An ironic sideshow in the anti-rape protests in the aftermath of the gang rape incident of December 16 is the optical illusion of a common cause between two extremes: the political conservatives making their point to defend the honour of women on the one hand, and the radical women's groups and
feminists keen to further the rights of women towards equality.
The common ground between them speaks for the dignity of women, but clearly, there lurks beneath this word niggling issues related to sexism and personal choices in a democratic India negotiating new values in a new millennium.
The conservatives stand for honour. This position urges men to treat women with respect and also bring on to the agenda issues related to sexual mores. In a nuanced way, this might reinforce in the public mind at large the position of women as "protected" in a privileged position and push back issues related to their choices.
There is a deeper view of women being 'worshipped' enough to deny their rights - as was portrayed by Satyajit Ray in the Sharmila Tagore-starrer Devi - in which a housewife is seen as a goddess in a way that denies her ordinary joys.
Such positions that use the cover of 'dignity' to stress on 'respect' and 'honour' may well fly in the face of humbler democratic values such as freedom and equality.
The sexist nature of Honey Singh's rap song that has lyrics that debase women raises questions on whether it is against free speech to ban it. While there may not much ground for dispute on a song that is explicit in its violent motifs, grey areas emerge when there are popular women actors dancing to item songs. Is the item song a matter of personal choice for the actor in question and the viewer who appreciates it? Or does it 'commodify' a woman and reinforce in popular consciousness the image of a woman as a sex object? There may be more than 50 shades to this grey, when subjective perspectives on sexuality, aesthetics and personal choice take over in the debate on gender justice.
In this melee of ideas, the conservative has an opportunity to see a cultural flaw. In a largely patriarchal India that has substantial feudal motifs, the search for a woman's 'honour' can take a backward march. In Bollywood's short-hand, rape is described as 'izzat lootna' (the looting of honour), as if an involuntary act of submission has a loss of honour associated with it.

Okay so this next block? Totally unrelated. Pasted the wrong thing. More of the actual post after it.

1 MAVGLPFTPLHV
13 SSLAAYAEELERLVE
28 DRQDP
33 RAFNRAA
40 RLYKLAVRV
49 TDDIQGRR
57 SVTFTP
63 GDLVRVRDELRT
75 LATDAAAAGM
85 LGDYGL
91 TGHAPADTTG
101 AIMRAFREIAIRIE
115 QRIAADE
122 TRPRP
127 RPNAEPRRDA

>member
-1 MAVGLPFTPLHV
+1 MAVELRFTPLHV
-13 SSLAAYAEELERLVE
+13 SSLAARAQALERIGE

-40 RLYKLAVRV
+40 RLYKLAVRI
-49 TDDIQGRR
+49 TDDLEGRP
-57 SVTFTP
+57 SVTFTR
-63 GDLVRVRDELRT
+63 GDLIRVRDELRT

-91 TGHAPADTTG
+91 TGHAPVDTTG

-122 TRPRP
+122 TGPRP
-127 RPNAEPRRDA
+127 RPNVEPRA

Both radical extremes, one that talks of honour and respect for women and the other that works to stop the commodification of women, run into problems with a school of thought that might plead for wider choices in cultural expression - be it in a song, a movie or in public speeches.
However, there may be no ambiguity where issues concern public decency. The rap song on rape clearly has to be XXX-rated and not doing the rounds on the internet where children can read the lyrics or watch the video. But in a culture where internet censorship is a problem and free speech activism takes on an extreme hue not found even in its modern cradle, America, there are worries and concerns ahead for India.
These concerns get compounded when conservatives may step in to use the occasion to curb individual choices on dressing or kissing on screen. The feudal conservative and the radical feminist turn comrades in arms in such a context, but with different agendas in mind.
Radical women's groups criticise fairness creams for linking the self-esteem of women to the colour of their skin. But this in an India where fairness creams for men have made an equal appearance, and 'metrosexual' men are as much a part of the popular vocabulary as cheesecake women. Alternative sexuality is now part of the accepted 'new' public morality in urban India, and upheld by courts.
Clearly, there is a case to redefine the debate so that sexism is properly understood in the public mind as an act of discrimination or stereotyping that denies equal opportunity. Or else, there is the threat of backlash conservatism or radically subjective views that deny individuals their freedom of choice.
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